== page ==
The questions I am raising are this – What does it mean to claim to be a follower of Jesus? Does it only affect our personal life? Is it acceptable to put Jesus on the side when it comes to our politics? Why is that acceptable? Why doesn’t our theology inform our politics, our policies, and our rhetoric? That doesn’t mean we need a theocracy. Far from it. It means we need to live out what we claim to believe in into all aspect of our life, whatever our political structure is.
Ephesians 4:25-5:2 (NRSV) states:
25So then, putting away falsehood, let all of us speak the truth to our neighbors, for we are members of one another. 26Be angry but do not sin; do not let the sun go down on your anger, 27and do not make room for the devil. 28Thieves must give up stealing; rather let them labor and work honestly with their own hands, so as to have something to share with the needy. 29Let no evil talk come out of your mouths, but only what is useful for building up, as there is need, so that your words may give grace to those who hear. 30And do not grieve the Holy Spirit of God, with which you were marked with a seal for the day of redemption. 31Put away from you all bitterness and wrath and anger and wrangling and slander, together with all malice, 32and be kind to one another, tenderhearted, forgiving one another, as God in Christ has forgiven you. 5:1Therefore be imitators of God, as beloved children, 2and live in love, as Christ loved us and gave himself up for us, a fragrant offering and sacrifice to God.
This is a pretty good recipe for how to live if we claim to be followers of Christ – regardless of our calling and vocation. Would you agree with that statement? It’s easy to agree with that statement in a general sense isn’t it?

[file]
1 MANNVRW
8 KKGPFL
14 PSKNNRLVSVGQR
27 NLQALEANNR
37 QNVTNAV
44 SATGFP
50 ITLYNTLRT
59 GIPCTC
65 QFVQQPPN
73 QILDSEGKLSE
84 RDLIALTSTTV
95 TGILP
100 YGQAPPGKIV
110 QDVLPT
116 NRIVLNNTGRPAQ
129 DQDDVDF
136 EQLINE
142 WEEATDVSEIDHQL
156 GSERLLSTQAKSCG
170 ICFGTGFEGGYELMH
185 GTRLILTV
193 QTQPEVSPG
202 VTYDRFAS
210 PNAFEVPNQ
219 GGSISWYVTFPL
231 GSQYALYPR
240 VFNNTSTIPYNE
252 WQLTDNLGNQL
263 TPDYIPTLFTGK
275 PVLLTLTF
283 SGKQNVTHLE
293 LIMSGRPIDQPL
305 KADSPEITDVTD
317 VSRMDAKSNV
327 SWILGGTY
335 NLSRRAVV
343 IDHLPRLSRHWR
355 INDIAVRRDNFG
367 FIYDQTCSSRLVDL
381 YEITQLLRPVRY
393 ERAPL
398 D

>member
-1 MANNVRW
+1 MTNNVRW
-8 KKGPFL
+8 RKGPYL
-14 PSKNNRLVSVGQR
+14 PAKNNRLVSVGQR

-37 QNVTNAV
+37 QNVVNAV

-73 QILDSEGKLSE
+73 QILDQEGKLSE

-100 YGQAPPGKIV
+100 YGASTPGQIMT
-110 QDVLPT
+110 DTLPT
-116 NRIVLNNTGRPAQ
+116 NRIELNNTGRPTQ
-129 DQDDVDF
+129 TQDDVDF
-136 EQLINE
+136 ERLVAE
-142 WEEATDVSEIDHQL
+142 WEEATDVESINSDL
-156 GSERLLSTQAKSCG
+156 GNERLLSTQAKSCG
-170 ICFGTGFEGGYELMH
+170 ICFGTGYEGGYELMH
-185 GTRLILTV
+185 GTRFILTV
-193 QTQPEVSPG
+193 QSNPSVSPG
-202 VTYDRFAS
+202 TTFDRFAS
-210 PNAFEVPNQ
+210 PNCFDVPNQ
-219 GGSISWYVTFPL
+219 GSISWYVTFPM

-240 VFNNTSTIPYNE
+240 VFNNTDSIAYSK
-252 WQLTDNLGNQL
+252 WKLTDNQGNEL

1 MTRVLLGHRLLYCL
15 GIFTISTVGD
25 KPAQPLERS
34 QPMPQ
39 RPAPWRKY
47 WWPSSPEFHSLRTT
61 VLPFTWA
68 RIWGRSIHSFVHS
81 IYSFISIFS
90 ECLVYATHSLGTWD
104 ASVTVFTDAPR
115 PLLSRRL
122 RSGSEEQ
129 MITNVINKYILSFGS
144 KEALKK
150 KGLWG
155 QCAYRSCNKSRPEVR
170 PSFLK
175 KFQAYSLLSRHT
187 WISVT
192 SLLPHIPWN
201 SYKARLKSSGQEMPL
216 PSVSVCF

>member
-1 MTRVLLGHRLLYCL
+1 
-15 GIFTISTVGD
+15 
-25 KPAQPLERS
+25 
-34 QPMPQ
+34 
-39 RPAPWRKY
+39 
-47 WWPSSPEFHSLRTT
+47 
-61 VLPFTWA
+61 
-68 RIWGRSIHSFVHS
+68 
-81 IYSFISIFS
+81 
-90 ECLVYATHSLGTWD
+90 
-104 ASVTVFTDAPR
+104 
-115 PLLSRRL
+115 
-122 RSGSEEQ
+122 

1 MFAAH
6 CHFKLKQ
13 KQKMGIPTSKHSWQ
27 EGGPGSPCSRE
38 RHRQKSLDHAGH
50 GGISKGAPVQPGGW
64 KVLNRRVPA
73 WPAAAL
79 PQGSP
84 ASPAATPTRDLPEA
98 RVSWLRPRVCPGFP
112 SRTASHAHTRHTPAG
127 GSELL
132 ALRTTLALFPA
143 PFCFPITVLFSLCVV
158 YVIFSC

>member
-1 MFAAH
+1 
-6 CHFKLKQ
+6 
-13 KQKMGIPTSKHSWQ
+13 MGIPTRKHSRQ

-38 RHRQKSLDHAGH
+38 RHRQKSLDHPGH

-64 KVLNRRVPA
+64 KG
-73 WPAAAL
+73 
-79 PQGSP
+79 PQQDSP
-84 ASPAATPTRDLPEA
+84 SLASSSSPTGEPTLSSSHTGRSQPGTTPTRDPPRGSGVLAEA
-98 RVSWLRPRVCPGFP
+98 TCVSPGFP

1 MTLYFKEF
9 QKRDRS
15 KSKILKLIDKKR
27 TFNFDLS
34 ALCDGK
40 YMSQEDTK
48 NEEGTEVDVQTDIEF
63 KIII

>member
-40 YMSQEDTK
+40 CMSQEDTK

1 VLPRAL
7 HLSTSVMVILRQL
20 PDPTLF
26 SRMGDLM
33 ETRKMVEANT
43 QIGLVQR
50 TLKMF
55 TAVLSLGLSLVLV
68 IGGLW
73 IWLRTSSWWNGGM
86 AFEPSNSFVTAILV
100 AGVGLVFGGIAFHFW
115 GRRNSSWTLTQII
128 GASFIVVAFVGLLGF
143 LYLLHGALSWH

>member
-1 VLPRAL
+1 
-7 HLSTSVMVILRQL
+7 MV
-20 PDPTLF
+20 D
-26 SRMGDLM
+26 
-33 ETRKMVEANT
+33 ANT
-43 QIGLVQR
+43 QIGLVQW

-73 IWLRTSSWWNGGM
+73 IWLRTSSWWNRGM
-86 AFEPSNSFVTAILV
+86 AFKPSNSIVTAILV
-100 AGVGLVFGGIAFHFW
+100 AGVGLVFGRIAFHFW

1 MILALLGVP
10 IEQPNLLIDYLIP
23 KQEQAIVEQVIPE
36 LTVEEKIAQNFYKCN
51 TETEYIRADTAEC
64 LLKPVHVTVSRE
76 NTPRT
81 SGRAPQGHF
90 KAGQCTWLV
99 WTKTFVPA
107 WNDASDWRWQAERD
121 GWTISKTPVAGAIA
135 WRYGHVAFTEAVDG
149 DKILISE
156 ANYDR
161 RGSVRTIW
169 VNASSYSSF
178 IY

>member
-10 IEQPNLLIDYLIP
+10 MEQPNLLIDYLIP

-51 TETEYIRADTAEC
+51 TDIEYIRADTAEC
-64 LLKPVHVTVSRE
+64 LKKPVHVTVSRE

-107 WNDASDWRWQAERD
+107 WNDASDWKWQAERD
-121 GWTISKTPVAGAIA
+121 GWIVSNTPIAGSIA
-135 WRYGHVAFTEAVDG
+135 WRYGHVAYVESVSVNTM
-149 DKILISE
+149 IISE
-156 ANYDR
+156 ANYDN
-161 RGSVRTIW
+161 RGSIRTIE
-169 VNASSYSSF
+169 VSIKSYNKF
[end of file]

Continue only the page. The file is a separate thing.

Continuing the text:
How do we measure up on this? How about those in leadership positions – both in the church in the secular world?
One argument I hear lately is that we didn’t elect this or that politician to be a saint, but rather to get a job done. The implication being that following Jesus’ way is a recipe for failure in the world. Instead, we apparently need people who are opposite of Jesus and his way to run things. We apparently prefer Caesar’s way to Jesus way of running the world. Who doesn’t love a guy on a horse brandishing a sword dripping with blood after all?
Considering that Jesus’ way got him killed, there is a valid argument for that. However, I don’t think Jesus really cared about the same things that our secular leaders do. Jesus wasn’t interested in accumulating power or wealth. He didn’t seem interested in making people fear him. He didn’t care about patriotism or raising an army and crushing the enemy with military might. He didn’t believe that the strong survive. He certainly didn’t believe in the ends justifying the means. He spent time with the lowest levels of society and the outcasts.
I suppose Jesus would never make a good president in America in modern times. But then again, his agenda isn’t about what is best for the nation, but rather the unfolding of the kingdom of God.